Hannah McKinnon just released her latest commercial fiction novel, “Mystic Summer.” This second book in a two-book deal with Emily Bestler Books of Atria / Simon & Schuster is quickly becoming a “great summer beach book” after hitting the shelves across the nation only two months ago.
Bestselling authors like Elin Hillenbrand, Shelley Noble, and Nan Rossiter support this introspective book about a woman’s visit back to her childhood home where she reconnects with an old boyfriend who’s going through turmoil.
Hannah shared how she celebrated the book launch on location in the town she beautifully and descriptively wrote about. The grandiose party was held at the Mystic Museum of Art on the Mystic River on June 22nd. “It was a magical summer evening and the Town of Mystic, along with many of the local businesses, like the iconic Mystic Pizza, got involved. We had a huge local Mystic turnout. My hometown team was there, too. It was a nice surprise.”
She added, “the whole experience was fantastic. It feels like you’re on a tour that goes by quickly. I was on tour at various bookstores and author events and I love it because it connects me to my readers. Writing is solitary. Touring is a whirlwind. I love connecting with other writers and authors, too, and my circle is so supportive.”
Hannah knows Mystic well and it shows through in her writing. “I have personally vetted every place that I mention in my book. I have tasted food at the local restaurants. I have visited the seaport and aquarium. I’ve been to Main Street. I have shopped in the downtown village.”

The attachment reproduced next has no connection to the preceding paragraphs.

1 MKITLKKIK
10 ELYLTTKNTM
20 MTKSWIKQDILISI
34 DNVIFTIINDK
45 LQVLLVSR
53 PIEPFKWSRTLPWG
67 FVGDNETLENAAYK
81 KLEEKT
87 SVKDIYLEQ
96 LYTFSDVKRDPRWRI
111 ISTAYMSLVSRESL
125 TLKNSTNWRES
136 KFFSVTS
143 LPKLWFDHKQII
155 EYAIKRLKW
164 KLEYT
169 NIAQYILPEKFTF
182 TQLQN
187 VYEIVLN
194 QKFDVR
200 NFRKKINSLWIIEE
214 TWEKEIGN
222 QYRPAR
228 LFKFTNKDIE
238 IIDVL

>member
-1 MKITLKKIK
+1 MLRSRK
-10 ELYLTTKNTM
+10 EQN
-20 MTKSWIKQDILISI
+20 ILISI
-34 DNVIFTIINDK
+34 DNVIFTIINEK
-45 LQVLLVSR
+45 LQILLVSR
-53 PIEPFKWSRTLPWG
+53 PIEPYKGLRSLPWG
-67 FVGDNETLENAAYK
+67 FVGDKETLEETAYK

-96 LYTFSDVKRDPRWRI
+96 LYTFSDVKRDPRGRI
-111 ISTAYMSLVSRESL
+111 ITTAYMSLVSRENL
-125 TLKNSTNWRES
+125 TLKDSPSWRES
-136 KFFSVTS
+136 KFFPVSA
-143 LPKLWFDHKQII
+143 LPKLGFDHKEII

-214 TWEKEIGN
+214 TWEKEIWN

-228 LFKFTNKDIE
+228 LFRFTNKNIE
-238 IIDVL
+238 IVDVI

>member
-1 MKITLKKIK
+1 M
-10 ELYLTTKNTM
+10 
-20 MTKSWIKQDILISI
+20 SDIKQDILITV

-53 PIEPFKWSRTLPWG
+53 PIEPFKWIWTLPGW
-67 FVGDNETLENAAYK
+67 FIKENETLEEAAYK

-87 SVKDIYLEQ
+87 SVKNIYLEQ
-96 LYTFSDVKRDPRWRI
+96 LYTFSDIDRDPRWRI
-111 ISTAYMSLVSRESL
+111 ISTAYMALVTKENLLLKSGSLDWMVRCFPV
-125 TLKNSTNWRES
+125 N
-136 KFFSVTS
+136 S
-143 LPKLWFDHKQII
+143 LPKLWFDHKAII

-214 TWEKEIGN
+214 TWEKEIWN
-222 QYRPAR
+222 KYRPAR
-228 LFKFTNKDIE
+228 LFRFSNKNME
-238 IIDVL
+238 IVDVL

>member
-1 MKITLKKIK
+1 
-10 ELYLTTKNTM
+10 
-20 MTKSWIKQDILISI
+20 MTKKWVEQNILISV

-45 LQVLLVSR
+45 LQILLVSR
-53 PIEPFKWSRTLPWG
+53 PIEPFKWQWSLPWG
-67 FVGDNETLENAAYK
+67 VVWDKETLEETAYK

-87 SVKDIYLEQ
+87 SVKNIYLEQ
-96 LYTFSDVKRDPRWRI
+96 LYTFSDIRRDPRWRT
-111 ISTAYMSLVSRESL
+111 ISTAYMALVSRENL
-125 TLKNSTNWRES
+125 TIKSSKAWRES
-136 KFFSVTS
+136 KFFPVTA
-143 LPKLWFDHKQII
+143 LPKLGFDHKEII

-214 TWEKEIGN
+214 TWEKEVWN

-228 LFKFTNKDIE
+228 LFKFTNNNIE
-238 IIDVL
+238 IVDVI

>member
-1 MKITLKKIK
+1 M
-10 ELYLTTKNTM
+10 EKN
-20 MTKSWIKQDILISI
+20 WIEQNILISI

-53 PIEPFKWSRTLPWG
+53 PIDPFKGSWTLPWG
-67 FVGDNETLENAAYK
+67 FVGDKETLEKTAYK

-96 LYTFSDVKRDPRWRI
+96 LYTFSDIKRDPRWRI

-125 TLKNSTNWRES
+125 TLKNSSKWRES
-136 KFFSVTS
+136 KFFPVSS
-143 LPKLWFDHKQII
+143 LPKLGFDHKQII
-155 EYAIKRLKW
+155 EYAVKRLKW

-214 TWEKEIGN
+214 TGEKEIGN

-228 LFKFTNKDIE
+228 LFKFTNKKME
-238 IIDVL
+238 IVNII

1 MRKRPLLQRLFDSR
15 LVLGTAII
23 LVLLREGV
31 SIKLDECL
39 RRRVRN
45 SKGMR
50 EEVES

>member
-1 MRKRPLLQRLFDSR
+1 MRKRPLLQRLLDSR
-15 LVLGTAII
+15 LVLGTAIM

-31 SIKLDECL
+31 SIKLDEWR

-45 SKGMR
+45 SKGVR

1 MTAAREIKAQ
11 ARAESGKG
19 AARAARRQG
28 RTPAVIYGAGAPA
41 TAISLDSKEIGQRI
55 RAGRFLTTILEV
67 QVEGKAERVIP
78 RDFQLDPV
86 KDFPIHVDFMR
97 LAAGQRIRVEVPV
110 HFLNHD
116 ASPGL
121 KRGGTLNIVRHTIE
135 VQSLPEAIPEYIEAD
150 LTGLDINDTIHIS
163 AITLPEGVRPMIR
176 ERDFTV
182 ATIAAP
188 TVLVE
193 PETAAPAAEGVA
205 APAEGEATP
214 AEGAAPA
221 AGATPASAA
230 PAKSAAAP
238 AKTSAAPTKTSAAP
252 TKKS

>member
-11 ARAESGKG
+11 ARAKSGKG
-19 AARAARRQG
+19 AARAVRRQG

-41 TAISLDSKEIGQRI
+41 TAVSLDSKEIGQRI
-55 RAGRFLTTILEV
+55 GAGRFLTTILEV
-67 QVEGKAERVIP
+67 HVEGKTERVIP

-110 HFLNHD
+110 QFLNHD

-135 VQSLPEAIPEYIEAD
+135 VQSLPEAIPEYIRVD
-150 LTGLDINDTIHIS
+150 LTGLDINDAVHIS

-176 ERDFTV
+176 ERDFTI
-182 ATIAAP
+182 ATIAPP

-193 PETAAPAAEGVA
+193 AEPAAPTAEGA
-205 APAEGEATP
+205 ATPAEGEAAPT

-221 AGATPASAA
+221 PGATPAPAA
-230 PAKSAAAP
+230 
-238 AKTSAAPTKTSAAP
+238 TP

Early on, Barnes & Noble picked up “Mystic Summer” as part of their summer promotion list. Target, Walmart, Amazon, and Indie Books also carry it. The book is available in softcover and audio in North America and foreign rights are in the works. “We’ve already sold more copies in the first month than in the first year of ‘The Lake Season’ sales, which launched last June and had solid sales. We are proud of that,” she said.
When discussing “The Lake Season,” which is about a New England family everyone can relate to, Hannah said it was featured by CNN, Cosmo, and InStyle magazine as a “best summer read” and “the backdrop is an organic, lakeside farm in New Hampshire. It gives it a definitive sense of time and place,” she said.
Common threads in her novels are a lyrical prose style and very descriptive segments. The books are also character driven and are about family relationships. “I start out with a character or two in a given situation. Then, the story develops from there,” she said. Her inspiration for “Mystic Summer” came from the post graduate years where there were a lot of “firsts” and milestones. “I wanted to try to pay homage to this ‘coming of age’ period in one’s life that’s both exciting and overwhelming.”
Hannah also draws on personal experience. For instance, when it comes to setting, she studied literature and education as an undergraduate at Connecticut College. “This is when I spent a lot of time in Mystic. It’s a great tourist destination. In addition to its Yankee charm, Mystic possesses a relaxing coastal vibe, rich New England history, and culture, all of which make it a desirable summertime location.” One of the sub-characters in the novel was inspired by a childhood family friend who lived with a congenital pediatric health issue, similar to the one described in the story.
What some may not realize is that Hannah is a successful writer in another genre. She’s the author of two critically acclaimed children’s books for middle school readers that Macmillan published. In 2009, “Franny Parker” received many distinctions like the Dorothy Canfield Fisher Award, Iowa Children’s Choice Winner, and the Volunteer State Book Award. In 2010, “The Properties of Water” distinctions included AMAZON Best Book 2010, South Dakota State Reading List, and Voya Magazine.